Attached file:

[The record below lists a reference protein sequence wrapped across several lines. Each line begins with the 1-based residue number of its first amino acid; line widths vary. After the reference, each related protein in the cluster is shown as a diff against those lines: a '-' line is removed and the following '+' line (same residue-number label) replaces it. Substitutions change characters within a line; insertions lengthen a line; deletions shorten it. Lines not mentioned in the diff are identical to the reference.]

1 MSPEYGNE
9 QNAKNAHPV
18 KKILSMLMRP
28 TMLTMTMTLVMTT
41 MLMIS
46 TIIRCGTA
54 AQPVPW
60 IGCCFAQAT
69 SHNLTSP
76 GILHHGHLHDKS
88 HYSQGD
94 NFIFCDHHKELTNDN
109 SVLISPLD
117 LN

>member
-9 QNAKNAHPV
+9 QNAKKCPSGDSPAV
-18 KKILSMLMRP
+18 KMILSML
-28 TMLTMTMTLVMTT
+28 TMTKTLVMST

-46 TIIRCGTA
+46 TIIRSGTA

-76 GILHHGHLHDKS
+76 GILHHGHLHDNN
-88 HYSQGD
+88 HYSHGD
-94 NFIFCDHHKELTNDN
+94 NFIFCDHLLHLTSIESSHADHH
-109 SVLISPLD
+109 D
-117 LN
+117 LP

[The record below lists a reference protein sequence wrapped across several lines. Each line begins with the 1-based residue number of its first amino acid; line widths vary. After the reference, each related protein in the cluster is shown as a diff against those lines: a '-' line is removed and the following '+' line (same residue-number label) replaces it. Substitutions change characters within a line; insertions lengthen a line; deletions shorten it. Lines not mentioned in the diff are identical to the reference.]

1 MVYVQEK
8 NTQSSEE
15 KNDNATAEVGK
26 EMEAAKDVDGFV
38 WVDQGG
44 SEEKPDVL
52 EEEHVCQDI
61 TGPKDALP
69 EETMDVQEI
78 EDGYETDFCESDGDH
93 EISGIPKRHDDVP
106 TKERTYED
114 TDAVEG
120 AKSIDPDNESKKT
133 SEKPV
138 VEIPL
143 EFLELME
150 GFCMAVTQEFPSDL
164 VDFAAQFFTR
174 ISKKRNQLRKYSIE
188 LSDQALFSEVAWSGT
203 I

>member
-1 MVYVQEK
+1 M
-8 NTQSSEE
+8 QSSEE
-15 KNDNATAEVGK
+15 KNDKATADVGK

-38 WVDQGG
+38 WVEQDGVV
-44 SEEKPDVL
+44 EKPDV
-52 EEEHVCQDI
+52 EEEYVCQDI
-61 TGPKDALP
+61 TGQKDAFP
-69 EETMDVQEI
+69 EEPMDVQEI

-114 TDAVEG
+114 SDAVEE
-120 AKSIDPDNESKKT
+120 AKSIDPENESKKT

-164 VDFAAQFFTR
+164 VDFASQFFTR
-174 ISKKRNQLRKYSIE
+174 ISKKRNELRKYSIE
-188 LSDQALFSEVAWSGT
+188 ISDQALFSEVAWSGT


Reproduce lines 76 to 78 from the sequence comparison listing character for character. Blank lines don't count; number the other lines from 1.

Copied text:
+114 SDAVEE
-120 AKSIDPDNESKKT
+120 AKSIDPENESKKT